Holidaysplease director Charles Duncombe says a recent High Court ruling means the company is covered for £100K

The small print in business insurance policies often feels like a series of mini land mines designed to blow a hole in any insurance claim you may wish to make. However, thanks to a recent case in the High Court, this small print could work in your favour and help your business ride out the Covid-19 winter.

Many standard business insurance policies contain business interruption cover to compensate you if your revenue drops due to certain specific conditions. One of the conditions in the small print is often a ‘notifiable disease’ clause. This will trigger if there is an outbreak of a notifiable disease within a certain distance of your office or shop, and it restricts your access to those premises.

Insurance companies have been trying to claim that Covid-19 does not fit within the scope of the policy and therefore they have been refusing to pay out to policyholders. The Financial Conduct Authority (FCA) took the opposite view and launched a ‘super complaint’ in the High Court, which they won this month. The court ruled that Covid-19 was a notifiable disease and that government orders in the spring to tell people to work from home were essentially orders to close offices. They therefore said that many of these policies were indeed valid.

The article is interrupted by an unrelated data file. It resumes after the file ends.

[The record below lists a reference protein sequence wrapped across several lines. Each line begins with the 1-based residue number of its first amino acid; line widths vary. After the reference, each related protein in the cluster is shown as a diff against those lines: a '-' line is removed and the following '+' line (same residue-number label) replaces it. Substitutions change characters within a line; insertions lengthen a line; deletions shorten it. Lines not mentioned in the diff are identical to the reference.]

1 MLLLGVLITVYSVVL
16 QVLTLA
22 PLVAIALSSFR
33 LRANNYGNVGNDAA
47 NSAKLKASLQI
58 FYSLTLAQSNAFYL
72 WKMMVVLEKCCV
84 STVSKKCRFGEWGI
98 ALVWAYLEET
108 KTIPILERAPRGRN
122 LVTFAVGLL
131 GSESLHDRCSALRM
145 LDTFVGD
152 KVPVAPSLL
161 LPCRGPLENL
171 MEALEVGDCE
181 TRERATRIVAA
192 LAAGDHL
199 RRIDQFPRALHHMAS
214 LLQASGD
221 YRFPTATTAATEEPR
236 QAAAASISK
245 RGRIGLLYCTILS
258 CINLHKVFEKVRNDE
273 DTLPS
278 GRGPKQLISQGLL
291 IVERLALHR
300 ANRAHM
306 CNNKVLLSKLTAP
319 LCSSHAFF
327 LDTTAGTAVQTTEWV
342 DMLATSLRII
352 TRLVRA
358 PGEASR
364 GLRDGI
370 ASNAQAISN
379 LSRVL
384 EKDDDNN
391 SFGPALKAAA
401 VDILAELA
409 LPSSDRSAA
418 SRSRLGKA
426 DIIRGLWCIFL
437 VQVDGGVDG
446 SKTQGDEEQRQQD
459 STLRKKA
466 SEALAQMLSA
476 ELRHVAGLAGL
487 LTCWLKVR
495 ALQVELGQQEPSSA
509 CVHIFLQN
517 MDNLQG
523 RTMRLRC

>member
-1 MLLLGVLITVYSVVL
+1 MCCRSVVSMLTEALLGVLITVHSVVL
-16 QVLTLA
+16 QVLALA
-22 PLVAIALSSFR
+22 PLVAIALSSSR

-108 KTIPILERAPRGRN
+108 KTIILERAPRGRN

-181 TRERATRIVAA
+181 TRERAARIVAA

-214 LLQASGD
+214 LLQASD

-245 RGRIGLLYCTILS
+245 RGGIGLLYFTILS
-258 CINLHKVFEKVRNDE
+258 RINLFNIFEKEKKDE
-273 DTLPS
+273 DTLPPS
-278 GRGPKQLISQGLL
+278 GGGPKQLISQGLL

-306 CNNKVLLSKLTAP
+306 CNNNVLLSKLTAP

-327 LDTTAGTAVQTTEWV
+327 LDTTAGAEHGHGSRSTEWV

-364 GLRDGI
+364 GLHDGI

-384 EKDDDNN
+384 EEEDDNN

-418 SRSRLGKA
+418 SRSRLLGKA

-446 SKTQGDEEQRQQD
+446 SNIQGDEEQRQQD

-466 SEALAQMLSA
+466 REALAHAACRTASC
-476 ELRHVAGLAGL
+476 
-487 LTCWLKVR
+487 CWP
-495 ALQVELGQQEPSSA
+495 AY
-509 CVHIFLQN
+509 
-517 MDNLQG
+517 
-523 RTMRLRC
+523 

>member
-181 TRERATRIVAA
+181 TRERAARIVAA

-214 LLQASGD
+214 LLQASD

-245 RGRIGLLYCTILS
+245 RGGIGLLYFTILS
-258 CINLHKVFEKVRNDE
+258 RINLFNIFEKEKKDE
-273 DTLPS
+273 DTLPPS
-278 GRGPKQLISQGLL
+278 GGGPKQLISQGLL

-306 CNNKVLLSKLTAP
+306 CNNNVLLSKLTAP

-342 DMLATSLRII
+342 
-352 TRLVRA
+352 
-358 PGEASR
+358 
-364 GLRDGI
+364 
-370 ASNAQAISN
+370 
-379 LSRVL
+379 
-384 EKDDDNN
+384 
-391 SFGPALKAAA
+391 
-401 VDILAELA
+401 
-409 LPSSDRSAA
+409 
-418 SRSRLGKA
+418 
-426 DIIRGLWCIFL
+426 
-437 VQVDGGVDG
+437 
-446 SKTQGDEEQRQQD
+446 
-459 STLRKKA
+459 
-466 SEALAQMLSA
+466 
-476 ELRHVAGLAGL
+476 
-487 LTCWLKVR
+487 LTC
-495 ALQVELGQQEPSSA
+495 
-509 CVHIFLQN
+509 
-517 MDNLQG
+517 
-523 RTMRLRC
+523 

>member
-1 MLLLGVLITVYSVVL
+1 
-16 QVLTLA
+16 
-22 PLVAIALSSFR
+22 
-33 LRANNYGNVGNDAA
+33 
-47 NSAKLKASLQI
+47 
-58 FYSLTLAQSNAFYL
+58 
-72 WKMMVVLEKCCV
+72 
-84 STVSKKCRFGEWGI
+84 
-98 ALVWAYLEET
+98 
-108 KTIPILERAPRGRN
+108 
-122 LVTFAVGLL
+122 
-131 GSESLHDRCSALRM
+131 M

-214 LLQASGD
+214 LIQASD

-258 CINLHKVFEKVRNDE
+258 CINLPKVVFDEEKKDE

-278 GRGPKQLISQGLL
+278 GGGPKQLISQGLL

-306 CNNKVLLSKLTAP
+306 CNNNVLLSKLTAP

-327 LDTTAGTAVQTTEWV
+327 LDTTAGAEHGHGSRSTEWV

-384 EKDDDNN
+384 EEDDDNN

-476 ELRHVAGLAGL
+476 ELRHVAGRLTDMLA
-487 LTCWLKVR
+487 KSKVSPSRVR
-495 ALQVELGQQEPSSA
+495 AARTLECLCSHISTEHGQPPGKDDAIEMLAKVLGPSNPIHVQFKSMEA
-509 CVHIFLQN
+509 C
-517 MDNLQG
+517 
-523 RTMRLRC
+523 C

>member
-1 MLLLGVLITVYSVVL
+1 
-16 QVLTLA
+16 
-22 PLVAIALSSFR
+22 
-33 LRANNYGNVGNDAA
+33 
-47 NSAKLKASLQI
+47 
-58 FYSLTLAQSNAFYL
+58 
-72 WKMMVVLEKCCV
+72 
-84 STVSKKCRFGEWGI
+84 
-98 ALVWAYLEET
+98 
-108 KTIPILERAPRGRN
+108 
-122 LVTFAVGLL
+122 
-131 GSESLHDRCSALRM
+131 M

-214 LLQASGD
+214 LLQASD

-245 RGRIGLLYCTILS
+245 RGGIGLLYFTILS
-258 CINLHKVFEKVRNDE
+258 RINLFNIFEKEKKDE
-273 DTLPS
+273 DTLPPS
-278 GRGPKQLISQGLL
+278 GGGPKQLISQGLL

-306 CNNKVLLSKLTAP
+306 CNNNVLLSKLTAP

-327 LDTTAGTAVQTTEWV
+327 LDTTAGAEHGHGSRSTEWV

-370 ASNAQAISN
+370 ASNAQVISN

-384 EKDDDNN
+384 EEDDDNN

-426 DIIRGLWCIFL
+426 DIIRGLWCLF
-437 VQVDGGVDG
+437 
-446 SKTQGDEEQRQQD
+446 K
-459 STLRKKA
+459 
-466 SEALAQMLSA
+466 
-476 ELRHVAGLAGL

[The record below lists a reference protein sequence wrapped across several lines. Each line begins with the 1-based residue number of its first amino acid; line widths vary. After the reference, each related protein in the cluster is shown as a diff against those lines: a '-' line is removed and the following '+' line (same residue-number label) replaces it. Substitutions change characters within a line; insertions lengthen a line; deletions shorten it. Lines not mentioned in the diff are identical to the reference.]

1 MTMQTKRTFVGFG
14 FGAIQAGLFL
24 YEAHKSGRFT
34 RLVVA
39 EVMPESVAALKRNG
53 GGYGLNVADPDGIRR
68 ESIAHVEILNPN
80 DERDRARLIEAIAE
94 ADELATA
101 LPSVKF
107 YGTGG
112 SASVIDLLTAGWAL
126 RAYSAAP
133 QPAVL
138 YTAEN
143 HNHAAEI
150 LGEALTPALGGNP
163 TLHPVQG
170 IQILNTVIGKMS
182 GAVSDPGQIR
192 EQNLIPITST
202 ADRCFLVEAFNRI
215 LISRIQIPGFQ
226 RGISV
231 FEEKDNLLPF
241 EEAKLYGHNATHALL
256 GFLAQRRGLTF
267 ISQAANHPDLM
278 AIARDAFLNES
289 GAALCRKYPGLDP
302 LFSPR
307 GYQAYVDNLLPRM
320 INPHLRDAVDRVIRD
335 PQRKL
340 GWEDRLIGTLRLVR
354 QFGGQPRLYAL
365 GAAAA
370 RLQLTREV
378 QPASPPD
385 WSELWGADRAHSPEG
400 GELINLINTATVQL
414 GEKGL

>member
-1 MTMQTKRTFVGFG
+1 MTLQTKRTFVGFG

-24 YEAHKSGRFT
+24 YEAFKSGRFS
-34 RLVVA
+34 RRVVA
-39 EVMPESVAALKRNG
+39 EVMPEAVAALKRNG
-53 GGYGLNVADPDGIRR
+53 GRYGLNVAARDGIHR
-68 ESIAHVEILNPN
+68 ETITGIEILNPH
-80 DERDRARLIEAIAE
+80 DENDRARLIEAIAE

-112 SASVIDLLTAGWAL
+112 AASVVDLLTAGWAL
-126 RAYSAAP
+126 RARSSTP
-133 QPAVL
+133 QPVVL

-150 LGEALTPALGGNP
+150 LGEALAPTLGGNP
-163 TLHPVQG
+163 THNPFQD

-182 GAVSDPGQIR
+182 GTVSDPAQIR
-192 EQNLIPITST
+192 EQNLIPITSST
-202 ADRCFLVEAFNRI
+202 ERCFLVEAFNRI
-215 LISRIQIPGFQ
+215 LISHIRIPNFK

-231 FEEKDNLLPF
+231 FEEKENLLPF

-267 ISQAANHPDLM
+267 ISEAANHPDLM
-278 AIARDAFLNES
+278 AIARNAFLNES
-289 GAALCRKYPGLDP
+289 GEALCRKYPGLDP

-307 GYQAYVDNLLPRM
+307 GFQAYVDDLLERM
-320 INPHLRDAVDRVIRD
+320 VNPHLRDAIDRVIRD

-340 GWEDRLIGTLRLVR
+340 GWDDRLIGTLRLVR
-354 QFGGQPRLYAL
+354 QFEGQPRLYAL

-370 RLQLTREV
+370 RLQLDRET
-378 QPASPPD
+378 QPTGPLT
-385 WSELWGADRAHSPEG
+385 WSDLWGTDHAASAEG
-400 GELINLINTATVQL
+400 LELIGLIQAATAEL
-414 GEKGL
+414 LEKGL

As you would expect in a 162-page judgement, there are a number of subtle nuances, and a pay day isn’t 100% guaranteed for every business, but I would advise all business owners to check their insurance policies if they have not already done so. Look to see whether you have business interruption cover and, in particular, if there is a notifiable disease sub section within it. If there is, then contact your insurance company or insurance broker and put a claim in for the losses you have suffered.

If the insurance companies don’t appeal the High Court ruling then they are likely to pay out claims in the date order they receive them, so the sooner you submit yours the better. As part of this exercise they may want proof of loss, so it’s worth documenting all of the losses you are suffering at the moment and extra costs you are incurring on account of Covid. It shouldn’t be too hard for travel companies to show Covid losses at the moment!

Hundreds of thousands of businesses hold these policies, and many may not realise. When I checked our policy I found that we had £100,000 of cover in place and that it lasts for a period of 18 months, so it should even cover us going in and out of lockdown for up to another year.

So, while reading insurance small print sounds like the most boring thing on the planet, I found that with a potential £100k prize dangling at the end of it, it was exciting as the most gripping whodunnit.